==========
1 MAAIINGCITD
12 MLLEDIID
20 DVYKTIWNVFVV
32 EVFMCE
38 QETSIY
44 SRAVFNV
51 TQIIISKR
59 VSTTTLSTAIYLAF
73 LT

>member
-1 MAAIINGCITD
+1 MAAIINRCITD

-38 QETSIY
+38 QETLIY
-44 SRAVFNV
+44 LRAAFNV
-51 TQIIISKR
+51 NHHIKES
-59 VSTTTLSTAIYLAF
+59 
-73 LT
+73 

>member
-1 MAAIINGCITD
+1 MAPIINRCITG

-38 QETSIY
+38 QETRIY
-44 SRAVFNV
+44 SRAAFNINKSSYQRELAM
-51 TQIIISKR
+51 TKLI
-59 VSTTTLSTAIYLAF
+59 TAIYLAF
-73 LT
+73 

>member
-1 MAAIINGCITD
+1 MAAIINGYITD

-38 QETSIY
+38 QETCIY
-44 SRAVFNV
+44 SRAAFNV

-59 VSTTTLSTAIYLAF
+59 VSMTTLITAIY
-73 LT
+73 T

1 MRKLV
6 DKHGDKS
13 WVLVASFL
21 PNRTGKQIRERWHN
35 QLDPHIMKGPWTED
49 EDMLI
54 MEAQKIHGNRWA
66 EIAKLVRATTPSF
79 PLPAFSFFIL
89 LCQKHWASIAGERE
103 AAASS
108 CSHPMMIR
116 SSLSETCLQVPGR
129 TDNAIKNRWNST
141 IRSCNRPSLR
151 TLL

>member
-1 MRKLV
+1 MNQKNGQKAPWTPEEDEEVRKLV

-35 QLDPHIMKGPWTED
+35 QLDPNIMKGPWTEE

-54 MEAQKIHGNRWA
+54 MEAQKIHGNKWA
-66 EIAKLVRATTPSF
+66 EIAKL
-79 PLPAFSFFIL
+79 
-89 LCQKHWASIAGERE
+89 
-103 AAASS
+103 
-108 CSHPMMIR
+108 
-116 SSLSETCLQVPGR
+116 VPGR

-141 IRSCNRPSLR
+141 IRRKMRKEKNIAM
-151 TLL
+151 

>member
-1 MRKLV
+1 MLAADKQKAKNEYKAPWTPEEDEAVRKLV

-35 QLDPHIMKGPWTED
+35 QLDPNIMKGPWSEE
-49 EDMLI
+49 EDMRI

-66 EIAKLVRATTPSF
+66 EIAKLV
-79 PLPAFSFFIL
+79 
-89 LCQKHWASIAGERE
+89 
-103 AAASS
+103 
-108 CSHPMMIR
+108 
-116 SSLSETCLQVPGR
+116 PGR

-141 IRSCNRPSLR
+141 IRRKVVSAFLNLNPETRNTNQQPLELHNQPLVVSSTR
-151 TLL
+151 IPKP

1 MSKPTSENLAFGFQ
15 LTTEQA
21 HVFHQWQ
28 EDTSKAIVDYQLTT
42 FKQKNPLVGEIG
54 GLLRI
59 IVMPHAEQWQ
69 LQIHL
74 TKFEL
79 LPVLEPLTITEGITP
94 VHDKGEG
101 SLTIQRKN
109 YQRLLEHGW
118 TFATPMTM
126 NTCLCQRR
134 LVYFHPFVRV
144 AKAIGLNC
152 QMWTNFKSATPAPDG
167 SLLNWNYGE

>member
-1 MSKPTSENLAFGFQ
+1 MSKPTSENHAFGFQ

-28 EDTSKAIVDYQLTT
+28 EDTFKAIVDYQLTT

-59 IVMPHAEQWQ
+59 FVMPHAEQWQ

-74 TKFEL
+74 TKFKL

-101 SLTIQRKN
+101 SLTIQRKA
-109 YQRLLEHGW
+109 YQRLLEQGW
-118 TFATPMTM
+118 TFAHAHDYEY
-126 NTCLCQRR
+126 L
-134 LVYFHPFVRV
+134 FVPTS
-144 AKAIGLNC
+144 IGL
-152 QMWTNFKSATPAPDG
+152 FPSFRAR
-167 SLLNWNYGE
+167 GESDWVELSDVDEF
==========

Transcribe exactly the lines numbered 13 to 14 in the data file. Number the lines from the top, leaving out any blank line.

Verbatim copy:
-38 QETSIY
+38 QETLIY